Asia is home to the highest mountain range in the world, the mighty Himalayas; thus options for trekking from neighboring countries, and particularly Nepal, are excellent. Well known peaks include Everest, Annapurna I and Kanchenjunga.
Outside the Himalayas the island of Borneo, shared by Indonesia, Malaysia and Brunei, has the best trekking. Indonesia’s Mulu National Park and neighboring Malaysia’s Kinabalu National Park both reside on this island of mystery and are fantastic. China’s Great Wall also has fantastic trekking.
Thailand is especially known for its hill tribe treks in the north, yet finding an authentic one can be tough. Thailand’s Khao Sok National Park in the south also has some fine trekking and seems even more remote than the north.
Everest Base Camp, Nepal / Tibet Just about every trekker’s dream is to take on Mount Everest’s base camp. Although it sounds daunting, the actual trek is demanding yet not technical and most competent walkers could manage it provided they are very fit, take several days to acclimatize to the altitude beforehand and don’t suffer from altitude sickness. The base camp lies at a heady 5,400m and the view across the Khumbu icefall to the peak is spectacular.
Annapurna Sanctuary Himalayan Trek, Nepal Slightly less energetic than the Everest Base Camp trek, yet no less dramatic, the trek into Annapurna territory is a bit of a classic Himalayan trek and a must for the adventure type. The trek goes up through bamboo forests to emerge into the panorama of the Annapurnas and is best done in the spring or autumn.
Chomolhari Trek, Bhutan The ‘Land of the Thunder Dragon’ in the eastern Himalaya is a mystical kingdom with some fine trekking options. The Chomolhari trek is the best of them and up there with Nepal’s best walks, taking in the unique culture and landscapes of Bhutan.
Kanchenjunga, Nepal Lying in the east of Nepal, Kanchenjunga is close to the Indian and Tibetan borders and is the world’s third highest mountain, making it a significant trekking location. Due to its remoteness and lack of press, the mountain offers somewhat of a unique experience and comes complete with spectacular valleys, ridges and staggering scenery.
Ladakh, India If you make it to northern India the Buddhist retreat of Ladakh, nestled between the Himalayas and Karakorams (home of K2), is India’s highest plateau and extremely remote. The ‘land of high passes’ is one of jagged mountains and otherworldly landscapes and is best done on a package with local guide.
Great Wall of China One of man’s greatest achievements is a must for anyone seriously into walking, sightseeing and history. This huge collection of stone and earthen fortifications stretches for over 6,400kms and was built to keep invaders out during the dynasties. The most accessible sections are those near Beijing including the Juyongguan pass (the Badaling), which is five meters wide and almost eight meters high. The Ming Great Wall is also worth a look for its steep gradient.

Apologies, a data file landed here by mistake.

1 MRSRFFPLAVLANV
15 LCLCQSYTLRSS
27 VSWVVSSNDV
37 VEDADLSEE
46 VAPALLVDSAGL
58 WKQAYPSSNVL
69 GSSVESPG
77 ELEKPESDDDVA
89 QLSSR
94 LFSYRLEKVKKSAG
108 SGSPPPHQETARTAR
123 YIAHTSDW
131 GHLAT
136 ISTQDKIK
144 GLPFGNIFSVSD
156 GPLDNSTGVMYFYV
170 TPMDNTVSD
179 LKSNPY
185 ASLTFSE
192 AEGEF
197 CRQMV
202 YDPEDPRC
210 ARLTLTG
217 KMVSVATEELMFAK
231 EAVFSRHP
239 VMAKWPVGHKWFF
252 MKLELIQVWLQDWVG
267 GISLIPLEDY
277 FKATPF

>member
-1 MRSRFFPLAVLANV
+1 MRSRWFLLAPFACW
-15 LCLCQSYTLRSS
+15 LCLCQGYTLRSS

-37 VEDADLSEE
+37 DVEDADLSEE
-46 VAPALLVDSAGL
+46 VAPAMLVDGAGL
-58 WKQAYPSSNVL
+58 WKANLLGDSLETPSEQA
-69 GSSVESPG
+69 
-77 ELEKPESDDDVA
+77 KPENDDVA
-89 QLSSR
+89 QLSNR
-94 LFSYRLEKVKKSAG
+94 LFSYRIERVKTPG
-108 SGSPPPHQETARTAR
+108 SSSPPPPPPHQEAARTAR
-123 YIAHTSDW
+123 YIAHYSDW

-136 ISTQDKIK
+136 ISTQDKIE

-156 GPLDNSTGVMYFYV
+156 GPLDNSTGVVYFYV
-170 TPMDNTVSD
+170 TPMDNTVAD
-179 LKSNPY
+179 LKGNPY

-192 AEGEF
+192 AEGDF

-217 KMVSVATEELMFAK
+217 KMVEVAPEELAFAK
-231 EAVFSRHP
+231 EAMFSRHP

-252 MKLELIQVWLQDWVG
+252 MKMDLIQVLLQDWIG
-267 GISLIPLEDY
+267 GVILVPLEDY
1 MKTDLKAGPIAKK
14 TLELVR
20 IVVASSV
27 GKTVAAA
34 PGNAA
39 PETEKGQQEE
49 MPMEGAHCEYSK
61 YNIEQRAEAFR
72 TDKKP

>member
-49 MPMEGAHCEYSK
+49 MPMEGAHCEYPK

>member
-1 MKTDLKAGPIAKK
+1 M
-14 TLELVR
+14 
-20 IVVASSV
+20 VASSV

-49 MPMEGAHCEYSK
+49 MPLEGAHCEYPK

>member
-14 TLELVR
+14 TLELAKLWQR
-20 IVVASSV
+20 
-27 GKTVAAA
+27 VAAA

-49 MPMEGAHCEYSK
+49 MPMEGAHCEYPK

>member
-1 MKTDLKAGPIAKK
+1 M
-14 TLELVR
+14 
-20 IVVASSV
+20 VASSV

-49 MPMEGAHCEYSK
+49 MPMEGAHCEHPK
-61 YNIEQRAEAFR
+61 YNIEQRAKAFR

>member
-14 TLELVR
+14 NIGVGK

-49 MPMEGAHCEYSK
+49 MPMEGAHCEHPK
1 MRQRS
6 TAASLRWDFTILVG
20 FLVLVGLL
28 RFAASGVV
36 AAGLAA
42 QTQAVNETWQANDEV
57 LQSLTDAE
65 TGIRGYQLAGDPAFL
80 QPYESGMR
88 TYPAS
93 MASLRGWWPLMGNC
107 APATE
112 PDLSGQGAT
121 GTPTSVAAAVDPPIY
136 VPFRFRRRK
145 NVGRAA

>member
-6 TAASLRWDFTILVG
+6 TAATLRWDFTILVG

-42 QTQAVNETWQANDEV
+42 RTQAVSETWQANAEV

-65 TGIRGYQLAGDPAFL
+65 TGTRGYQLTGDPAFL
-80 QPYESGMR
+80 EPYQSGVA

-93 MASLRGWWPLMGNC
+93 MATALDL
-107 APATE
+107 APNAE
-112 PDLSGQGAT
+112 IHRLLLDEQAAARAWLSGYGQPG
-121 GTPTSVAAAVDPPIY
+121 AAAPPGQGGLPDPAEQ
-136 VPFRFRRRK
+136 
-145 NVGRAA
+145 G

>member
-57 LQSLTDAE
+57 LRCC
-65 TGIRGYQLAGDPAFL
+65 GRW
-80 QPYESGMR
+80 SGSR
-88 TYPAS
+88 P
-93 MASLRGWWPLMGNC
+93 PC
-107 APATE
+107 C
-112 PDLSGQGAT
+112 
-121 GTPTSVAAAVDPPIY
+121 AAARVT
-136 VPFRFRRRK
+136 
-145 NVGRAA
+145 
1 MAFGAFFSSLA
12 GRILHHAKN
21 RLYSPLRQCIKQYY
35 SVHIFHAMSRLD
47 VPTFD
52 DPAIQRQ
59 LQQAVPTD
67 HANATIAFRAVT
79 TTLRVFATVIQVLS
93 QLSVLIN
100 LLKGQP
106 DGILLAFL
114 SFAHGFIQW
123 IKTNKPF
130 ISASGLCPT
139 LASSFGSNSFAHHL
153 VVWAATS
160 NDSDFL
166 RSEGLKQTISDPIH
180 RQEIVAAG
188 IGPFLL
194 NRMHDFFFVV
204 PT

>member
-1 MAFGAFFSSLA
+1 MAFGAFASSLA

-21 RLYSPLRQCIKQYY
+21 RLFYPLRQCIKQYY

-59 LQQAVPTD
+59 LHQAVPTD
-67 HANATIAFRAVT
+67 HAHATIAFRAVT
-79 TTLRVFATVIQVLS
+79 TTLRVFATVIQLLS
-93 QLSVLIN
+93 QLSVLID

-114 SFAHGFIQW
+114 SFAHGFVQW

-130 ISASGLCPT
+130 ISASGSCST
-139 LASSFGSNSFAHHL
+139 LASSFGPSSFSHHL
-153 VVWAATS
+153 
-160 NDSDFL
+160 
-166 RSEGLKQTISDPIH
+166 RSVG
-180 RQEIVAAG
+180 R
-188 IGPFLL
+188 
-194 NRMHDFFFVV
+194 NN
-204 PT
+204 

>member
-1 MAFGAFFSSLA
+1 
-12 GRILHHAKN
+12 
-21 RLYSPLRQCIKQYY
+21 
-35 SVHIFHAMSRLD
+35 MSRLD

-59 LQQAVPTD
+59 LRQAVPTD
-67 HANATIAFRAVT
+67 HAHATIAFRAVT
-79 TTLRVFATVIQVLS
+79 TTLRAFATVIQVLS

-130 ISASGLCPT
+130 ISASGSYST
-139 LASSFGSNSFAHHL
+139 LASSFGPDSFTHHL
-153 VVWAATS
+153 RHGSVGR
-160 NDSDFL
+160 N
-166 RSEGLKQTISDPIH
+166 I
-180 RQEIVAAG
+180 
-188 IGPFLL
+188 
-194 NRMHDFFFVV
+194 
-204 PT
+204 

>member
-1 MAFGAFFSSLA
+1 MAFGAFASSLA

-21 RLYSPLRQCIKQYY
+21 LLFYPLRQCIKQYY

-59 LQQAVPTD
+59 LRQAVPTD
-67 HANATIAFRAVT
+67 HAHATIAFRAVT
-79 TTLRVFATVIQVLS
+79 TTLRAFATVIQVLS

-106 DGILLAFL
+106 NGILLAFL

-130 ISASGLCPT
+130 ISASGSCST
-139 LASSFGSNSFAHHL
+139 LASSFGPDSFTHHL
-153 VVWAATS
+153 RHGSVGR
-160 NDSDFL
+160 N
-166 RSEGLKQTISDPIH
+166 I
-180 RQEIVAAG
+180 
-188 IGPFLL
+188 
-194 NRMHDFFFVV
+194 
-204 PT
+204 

Gunung Mulu National Park - Borneo, Indonesia Gunung Mulu National Park, a World Heritage site better known as Mulu, has the best trekking in Southeast Asia. Apart from the extensive trails and abundance of flora and fauna is the massive Sarawak Chamber. This huge cave is the world’s largest enclosed natural space and a must see when in Borneo.
Kinabalu National Park - Borneo, Malaysia Lying in the region of Sabah on Borneo (the Malaysian part of the island) Kinabalu National Park has great scope for trekking. The park is home to Southeast Asia’s highest mountain, Mount Kinabulu, which covers many climatic zones and reaches over 4,000m. Despite the altitude, Mount Kinabulu has pretty straightforward trekking.
Volcano walking, Indonesia Those into trekking and volcanoes need to check out the active volcanic islands of Java and Sumatra in Indonesia. The 2,000-meter Mount Bromo in East Java has some of the country’s’ best trekking while nearby Krakatoa is also immense in scale.
Chiang Mai, Thailand Hill tribe trekking in Thailand is one of the main activities in northern Thailand. Best done in the November to February dry season, treks typically go over three days and two nights taking in the jungle, several Lisu and Aka hill tribe villages, and elephant riding and bamboo rafting. Choosing a tour company in Chiang Mai wisely is advised.
Khao Sok, Thailand Of Thailand’s many amazing national parks, Khao Sok National Park in the south of the country features thick tropical rainforest, gushing waterways, a huge lake and many rare animals. The world’s largest flower is also here - the rafflesia – while elephants and even tigers are known to be in the region. Accommodation, facilities and accessibility at Khao Sok are all good.